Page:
spoken directly from the mouth of the Dalai Lama himself.
If you are interested in learning more about the Tibetan situation then you might like to check out some of the following:
http://www.tibetnetwork.org – this is an excellent resource to learn more about the Tibetan situation and to watch films and documentaries about Tibet.
http://www.facebook.com/tibethopecenter – a great NGO based in McLeod Ganj who wish to work with non-Tibetans through social media and other forms to promote the Tibetan situation.
http://topdocumentaryfilms.com/dispatches-undercover-in-tibet/– an excellent overview of the modern day situation of leaving Tibet
Slide share Presentation on Tibet – I attended a very informative talk at the Hope Center in Mc Leod Ganj which provides great insight into the current situation of Chinese occupation of Tibet and the environmental toll that it is having.
Himalaya – a beautifully shot film that captures the integrity of the traditional Tibetan culture.
The soulrefresher team has left the beautiful Thai island of Koh Phangan for India. We invite our readers to accompany us on this trip. The idea of soulrefresher is to offer simple solutions for finding balance in life. Finding or keeping your balance is even harder in India than in most other countries. Everything is intense and often extreme. It seems that everything is completely out of balance in India and yet still oddly in total balance. If this sounds like a contradiction – welcome to India!
Many people in the West think of India as the holy land of spiritual seekers with it’s ashrams and hundreds of spiritual leaders or gurus of all kinds. When soulrefresher came to India for the first time we also spent some time exploring life in the ashram to experience what it is like but the real “spiritual” experience lies in India’s everyday life with all it’s intensity:
- The smell: people often talk about the special ‘smell of India’ which is a mixture of pleasant incense and spices and smog, cow or dog poo, the smell of urine and much more.
- The colors: Beautiful colorful saris, golden spices, decorative trucks and on the other hand houses that are in urgent need of paint which the next monsoon would wash away anyway.
- The restricted personal space: the masses of people who don’t have any sense of personal space as we have in the West.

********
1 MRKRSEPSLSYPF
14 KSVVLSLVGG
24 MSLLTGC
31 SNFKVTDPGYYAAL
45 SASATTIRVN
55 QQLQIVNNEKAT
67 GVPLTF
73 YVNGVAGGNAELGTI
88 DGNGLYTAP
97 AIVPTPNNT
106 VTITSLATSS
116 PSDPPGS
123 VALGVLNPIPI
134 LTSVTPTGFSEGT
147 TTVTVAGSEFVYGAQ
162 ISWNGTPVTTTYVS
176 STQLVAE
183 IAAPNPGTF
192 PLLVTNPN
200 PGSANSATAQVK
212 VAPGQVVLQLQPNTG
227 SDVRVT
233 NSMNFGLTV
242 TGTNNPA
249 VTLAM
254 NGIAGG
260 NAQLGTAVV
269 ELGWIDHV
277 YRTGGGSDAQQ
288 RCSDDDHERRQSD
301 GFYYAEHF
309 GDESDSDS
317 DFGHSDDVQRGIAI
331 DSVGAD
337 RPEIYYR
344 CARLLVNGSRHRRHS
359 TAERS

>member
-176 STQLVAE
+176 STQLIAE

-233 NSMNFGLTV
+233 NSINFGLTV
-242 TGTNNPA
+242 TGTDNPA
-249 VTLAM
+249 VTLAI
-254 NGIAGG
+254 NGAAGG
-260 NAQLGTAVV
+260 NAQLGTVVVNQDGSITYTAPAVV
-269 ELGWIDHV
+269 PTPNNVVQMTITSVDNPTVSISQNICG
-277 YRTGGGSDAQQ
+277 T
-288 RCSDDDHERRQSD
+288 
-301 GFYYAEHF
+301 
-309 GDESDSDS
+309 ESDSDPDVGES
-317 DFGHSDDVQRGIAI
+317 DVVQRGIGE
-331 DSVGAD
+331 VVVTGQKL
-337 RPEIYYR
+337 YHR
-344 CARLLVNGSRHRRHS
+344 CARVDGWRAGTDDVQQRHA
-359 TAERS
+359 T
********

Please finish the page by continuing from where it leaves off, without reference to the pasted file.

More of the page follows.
- The fact that people use their hand (left hand) in their ‘toilet’ in place of the toilet paper we use in the West and then switch to the right one for eating. (A surprisingly clean method fuelled by large quantities of water and repetitive hand washing).
- The mixture of high technology and a cast systemthat seems to be of another age and many more things that makes a stay in India a challenge everyday.
Some people say that you either love or hate India and there is a lot of truth in that. The sentence may seem radical but it is as radical as the country of India itself. You need to find your own way to deal with the daily challenge or you will lose patience and leave very quickly. For this reason India is a great ‘teacher’. It offers us so many opportunities to learn about ourselves and others and to take this learning home for our ‘everyday life’.
A little example of India:
Have you ever tried to cross a busy Indian road (if you have been to India if not just imagine) with it’s crazy traffic jams, rickshaws,bikes, ox cars, cows and whatever else moves on it ? In the West we know we can just go to the next traffic light and wait for the green signal. This won’t work in India as there are hardly any traffic lights and if there are they usually don’t work. The challenge is to find the right mixture between TRUST (that someone ‘above’ is watching over you and that others will stop or drive around you), CAREFULNESS (always good to be ready to jump aside anyway), TIMING (to wait for the break in the traffic that is not there) and DETERMINATION (I WILL reach the other side whatever might come). And to LET GO, as hoping for Western ways to work in India won’t help us at all!
This can be fun though if you start to let go and open up to the incredible experience of India.
soulrefresher wants to share this journey with you. Meet the everyday challenges with us and the lessons this country has to offer for everyone and always with that touch of humor that makes it so much easier. As always we invite you to comment on our posts and to tell us about your thoughts and own experiences.
And what could be a better start than going on a rickshaw ride? So, fasten your seat belt (oh, there is none…) and get ready…